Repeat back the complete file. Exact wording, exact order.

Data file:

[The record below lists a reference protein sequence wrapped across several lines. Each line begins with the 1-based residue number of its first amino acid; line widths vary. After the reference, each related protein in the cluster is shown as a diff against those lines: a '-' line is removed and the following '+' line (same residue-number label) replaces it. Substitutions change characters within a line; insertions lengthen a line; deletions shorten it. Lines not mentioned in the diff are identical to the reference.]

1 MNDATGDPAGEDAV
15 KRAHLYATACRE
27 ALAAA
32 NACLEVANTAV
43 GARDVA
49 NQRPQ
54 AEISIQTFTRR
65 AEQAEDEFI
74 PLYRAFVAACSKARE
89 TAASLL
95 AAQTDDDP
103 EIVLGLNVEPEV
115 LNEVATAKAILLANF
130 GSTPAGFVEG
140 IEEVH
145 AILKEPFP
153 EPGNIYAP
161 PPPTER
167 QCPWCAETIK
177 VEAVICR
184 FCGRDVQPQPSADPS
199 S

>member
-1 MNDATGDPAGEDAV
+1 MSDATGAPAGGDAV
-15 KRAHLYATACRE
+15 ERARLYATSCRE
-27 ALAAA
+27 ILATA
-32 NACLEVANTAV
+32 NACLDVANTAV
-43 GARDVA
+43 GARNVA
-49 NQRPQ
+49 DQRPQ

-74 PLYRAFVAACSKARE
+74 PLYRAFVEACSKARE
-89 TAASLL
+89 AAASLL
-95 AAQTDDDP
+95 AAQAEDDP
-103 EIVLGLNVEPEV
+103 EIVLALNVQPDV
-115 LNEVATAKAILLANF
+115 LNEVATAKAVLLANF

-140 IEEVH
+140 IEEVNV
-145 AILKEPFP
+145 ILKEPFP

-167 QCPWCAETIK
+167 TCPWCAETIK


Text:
[The record below lists a reference protein sequence wrapped across several lines. Each line begins with the 1-based residue number of its first amino acid; line widths vary. After the reference, each related protein in the cluster is shown as a diff against those lines: a '-' line is removed and the following '+' line (same residue-number label) replaces it. Substitutions change characters within a line; insertions lengthen a line; deletions shorten it. Lines not mentioned in the diff are identical to the reference.]

1 MNDATGDPAGEDAV
15 KRAHLYATACRE
27 ALAAA
32 NACLEVANTAV
43 GARDVA
49 NQRPQ
54 AEISIQTFTRR
65 AEQAEDEFI
74 PLYRAFVAACSKARE
89 TAASLL
95 AAQTDDDP
103 EIVLGLNVEPEV
115 LNEVATAKAILLANF
130 GSTPAGFVEG
140 IEEVH
145 AILKEPFP
153 EPGNIYAP
161 PPPTER
167 QCPWCAETIK
177 VEAVICR
184 FCGRDVQPQPSADPS
199 S

>member
-1 MNDATGDPAGEDAV
+1 MSDATGAPAGGDAV
-15 KRAHLYATACRE
+15 ERARLYATSCRE
-27 ALAAA
+27 ILATA
-32 NACLEVANTAV
+32 NACLDVANTAV
-43 GARDVA
+43 GARNVA
-49 NQRPQ
+49 DQRPQ

-74 PLYRAFVAACSKARE
+74 PLYRAFVEACSKARE
-89 TAASLL
+89 AAASLL
-95 AAQTDDDP
+95 AAQAEDDP
-103 EIVLGLNVEPEV
+103 EIVLALNVQPDV
-115 LNEVATAKAILLANF
+115 LNEVATAKAVLLANF

-140 IEEVH
+140 IEEVNV
-145 AILKEPFP
+145 ILKEPFP

-167 QCPWCAETIK
+167 TCPWCAETIK